The resolution of finances on divorce
When couples get divorced, is it is often the resolution of finances that causes the most difficulties.
Should an application have to be made to the Court for financial remedy, it is difficult to predict how assets are to be divided. This is because in making its decision the Court must consider a range of factors under Section 25 of the Matrimonial Causes Act together with key principles which have derived from caselaw. Amongst these factors and principles, each Judge has a wide range of discretion to make an Order which they perceive to be fair and reasonable on the basis of evidence before them.
In terms of dividing assets, the starting point is 50/50 which is then cross checked against a range of factors. In many cases, the parties’ needs, in terms of housing and income will take precedence over everything.
In the context of business assets , the parties’ needs might lead the Court to make an Order for the transfer of shares from one party to the other, or in extreme cases, an Order for Sale of the business. From a succession planning perspective this could be a disastrous outcome, especially if it was intended that the business was to remain in the family to be inherited by the next generation.
It is against this background of uncertainty and potential lack of autonomy in respect of financial arrangements on divorce that pre-nuptial agreements can be of assistance.
What is a pre-nuptial agreement?
A pre-nuptial agreement is an agreement between a couple to an intended marriage or civil partnership that sets out what they intend to happen to their finances and property if the marriage or civil partnership were to end.
Are pre-nuptial agreements binding?
Pre-nuptial agreements are not strictly binding in England and Wales, as it is not possible to oust the jurisdiction of the Court, however since the Supreme Court’s decision in the case of Radmacher v Granatino , such agreements are carrying more weight and are regarded by the court as a potentially decisive factor.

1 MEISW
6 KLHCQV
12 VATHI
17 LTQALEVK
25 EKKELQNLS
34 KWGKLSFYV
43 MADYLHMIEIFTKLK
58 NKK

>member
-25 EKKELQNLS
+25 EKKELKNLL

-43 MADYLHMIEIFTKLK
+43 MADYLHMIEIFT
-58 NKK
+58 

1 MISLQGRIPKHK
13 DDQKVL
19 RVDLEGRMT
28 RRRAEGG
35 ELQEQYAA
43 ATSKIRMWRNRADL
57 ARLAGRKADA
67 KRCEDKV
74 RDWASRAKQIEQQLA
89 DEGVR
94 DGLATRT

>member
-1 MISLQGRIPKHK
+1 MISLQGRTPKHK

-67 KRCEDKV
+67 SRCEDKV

The reason why pre-nuptial agreements are considered only potentially decisive is because ultimately the agreement must be considered fair.
How can you ensure that the agreement has the best chance of being upheld as fair?
To improve the chances of a Court considering the agreement to be fair, the following rules should be followed:
- Both parties must have received full disclosure of the other’s financial position.
- Both parties must have received independent legal advice from separate solicitors on the agreement and its effects.
- The agreement must not prejudice the reasonable requirements of any children and should provide for each of the party’s basic reasonable financial needs.
- The agreement should be made at least 28 days before the wedding or civil partnership to show that neither party was pressured to enter into the agreement and had adequate time to reflect on its terms.
- The agreement should state that the parties intend to create legal relations and should be executed as a deed.
Provided that a pre-nuptial agreement is prepared in accordance with above guidelines as to legal advice, full financial disclosure and represents a fair arrangement for both parties, it can be an effective way of succession planning for family businesses.